Chiminea Care & FYI's
First Use of Your new Clay Chiminea
Placement of the Chiminea: There are two important things to keep in mind as you pick a location for your chiminea. The first is to make sure that you place the chiminea on a flat, level surface that is 100% solid and won't shift. Second, be sure that there isn't anything directly above or in close proximity to the chiminea that could catch fire or be damaged by the smoke escaping from the smokestack (this includes awnings tree branches, umbrellas, vines and basically anything else). Don't place your chiminea under a gazebo, pergola, enclosed porch or patio, or any other structure.
Insulation & Grate: Before using a clay chiminea, you first need to insulate it so that the fire isn't in direct contact with the clay base. Simply pour some sand (or lava stones or pea stone) into the bowl until the sand is 3-4 inches below the lower lip of the mouth (i.e. the opening on the side of the chiminea). You don't need a special type of sand; regular play sand that you'd put in a children's sandbox is perfectly adequate.
Once you've insulated the bowl of the chiminea with sand (or lava stones or pea stone), lay a couple of bricks on their sides. Place the bricks about six inches apart (maybe a little further for chimineas with a larger bowl). You should place the pieces of wood you burn on these bricks, which will act as the grate and keep the wood elevated.
Start with Small Fires: Your first 5-10 fires in a new clay chiminea should be relatively small. It's important to "season" the chiminea with smaller fires (built from kindling and small pieces of wood) before it's ready for larger fires. Let these small fires burn themselves out naturally, rather than putting them out with dirt or water. After 5-10 smaller fires, your chiminea will be ready for larger fires with larger pieces of wood. But even then, you don't want to let the flames get too big and come out of the top of neck of the chiminea.
Safety Information: Chimineas are intended for outdoor use only. Do NOT light your chiminea indoors. Never leave a chiminea fire unattended, and make sure to have a fire extinguisher handy. While the exterior of clay chimineas typically don't get overly hot, it is still recommended that you not touch the chiminea and that you keep children and pets away from it while a fire is burning (or was recently burning). Finally, you shouldn't extinguish the fire with water.
Clay Chiminea Care Tips:
Handling & Transport: Most clay chimineas are manufactured as two separate pieces: 1) the base (aka bowl) of the chiminea, and 2) the neck (aka smokestack). After each piece is crafted and allowed to dry for several days, the base and the neck are carefully fused together into a single, continuous piece. While this fusion is very strong and almost never presents a problem, it's nevertheless important to be aware of when you're moving or transporting a clay chiminea. You should never lift it by the neck, as doing so could cause the bond between the base and the neck to separate. Instead, we recommend hefting the chiminea by the mouth (i.e. the large opening on the side of the chiminea) with one hand and then using your other arm/hand to "cradle" and support the chiminea at the point where the base and neck meet.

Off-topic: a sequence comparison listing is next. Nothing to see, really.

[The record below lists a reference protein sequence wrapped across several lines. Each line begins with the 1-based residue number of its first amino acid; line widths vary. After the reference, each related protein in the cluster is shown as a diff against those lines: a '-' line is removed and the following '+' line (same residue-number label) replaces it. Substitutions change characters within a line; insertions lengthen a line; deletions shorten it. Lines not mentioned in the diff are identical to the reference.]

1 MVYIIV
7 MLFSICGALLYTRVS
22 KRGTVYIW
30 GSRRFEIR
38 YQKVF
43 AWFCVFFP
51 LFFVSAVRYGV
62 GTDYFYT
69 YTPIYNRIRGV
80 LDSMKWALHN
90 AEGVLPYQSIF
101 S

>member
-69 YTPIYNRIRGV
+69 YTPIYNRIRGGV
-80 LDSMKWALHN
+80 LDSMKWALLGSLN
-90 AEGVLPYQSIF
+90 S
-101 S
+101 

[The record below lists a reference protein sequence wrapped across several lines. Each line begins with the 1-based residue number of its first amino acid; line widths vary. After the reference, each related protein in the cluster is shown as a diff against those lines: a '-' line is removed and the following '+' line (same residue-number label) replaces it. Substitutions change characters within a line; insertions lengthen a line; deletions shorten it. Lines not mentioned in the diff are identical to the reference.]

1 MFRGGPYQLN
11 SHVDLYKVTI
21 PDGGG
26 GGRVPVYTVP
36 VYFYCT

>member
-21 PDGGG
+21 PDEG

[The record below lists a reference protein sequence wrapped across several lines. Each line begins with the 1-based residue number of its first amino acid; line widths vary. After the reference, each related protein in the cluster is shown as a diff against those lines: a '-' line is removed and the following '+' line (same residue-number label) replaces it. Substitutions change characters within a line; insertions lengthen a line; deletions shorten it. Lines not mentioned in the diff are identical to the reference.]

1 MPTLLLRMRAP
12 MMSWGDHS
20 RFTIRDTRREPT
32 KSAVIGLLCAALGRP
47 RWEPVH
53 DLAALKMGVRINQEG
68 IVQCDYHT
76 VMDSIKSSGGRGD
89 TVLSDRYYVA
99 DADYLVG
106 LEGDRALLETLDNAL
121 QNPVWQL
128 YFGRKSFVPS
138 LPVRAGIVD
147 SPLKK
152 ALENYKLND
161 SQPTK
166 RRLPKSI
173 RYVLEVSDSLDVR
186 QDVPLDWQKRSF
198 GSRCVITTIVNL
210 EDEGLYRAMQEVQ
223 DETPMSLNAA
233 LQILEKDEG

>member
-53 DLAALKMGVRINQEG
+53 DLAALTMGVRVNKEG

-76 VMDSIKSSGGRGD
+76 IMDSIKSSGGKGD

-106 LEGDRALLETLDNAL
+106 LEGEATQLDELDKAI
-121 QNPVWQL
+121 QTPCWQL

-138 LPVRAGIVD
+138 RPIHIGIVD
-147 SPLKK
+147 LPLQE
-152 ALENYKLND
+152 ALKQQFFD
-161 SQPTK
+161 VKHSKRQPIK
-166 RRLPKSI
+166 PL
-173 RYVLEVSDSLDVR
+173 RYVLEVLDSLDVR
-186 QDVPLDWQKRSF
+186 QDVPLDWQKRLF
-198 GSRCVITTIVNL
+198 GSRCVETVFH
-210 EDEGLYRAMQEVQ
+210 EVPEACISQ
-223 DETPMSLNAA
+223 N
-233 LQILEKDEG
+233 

If you ever need to transport your chiminea in a vehicle, you have a couple of good options, the first of which does not require that you have a truck, suburban or SUV. You can simply set the chiminea on one of the seats (where a person would sit) and then fasten the seat belt around the chiminea to secure it in place. Make sure to add a little padding where the seat belt contacts the neck of the chiminea. If you do own a truck or SUV, the other option is to secure the chiminea snugly in place in the bed of the truck or in the trunk area, ensuring that the chiminea won't shift during turns, bumps or acceleration or deceleration. Also make sure that other items nearby are secure and won't fall on or crash into the chiminea, particularly its neck.
Weatherproof Seal: Although not required for some models, it is a good idea to seal most clay chimineas. We recommend using either Future Floor Wax or Butchers Wax to weatherproof your clay chiminea. Simply squirt some of the wax on to the outside of the chiminea and then use a clean towel or rag to rub the wax all over the exterior of the chiminea. This seals the tiny pores and minuscule hairline cracks that aren't visible to the naked eye. You only need to do this once.
Chiminea Cover: When you're not using your clay chiminea, we highly recommend covering it with a weatherproof cover. This will protect it from the elements, particularly from rain and snow. While an old grill cover or storm cover gets the job done, you may want to consider getting an actual chiminea cover specially made for covering the shape of a chiminea.
Winter Storage: Particularly if you live in a region where the temperate drops below freezing during the winter time, we strongly recommend storing your clay chiminea indoors through the winter. The "1-2 punch" of freezing temperatures and moisture can weaken the clay and make it brittle, increasing the chances of it forming cracks.
If you are unable to store the chiminea in a heated room inside your house, make sure to put it in a garage or shed where it will at least be protected from moisture and the other elements. Also, make sure to place the chiminea on a pallet or a couple slats of wood, rather than directly on the ground or cement pad. This will allow the air to circulate underneath the chiminea.
During storage, remove the chiminea from its stand.
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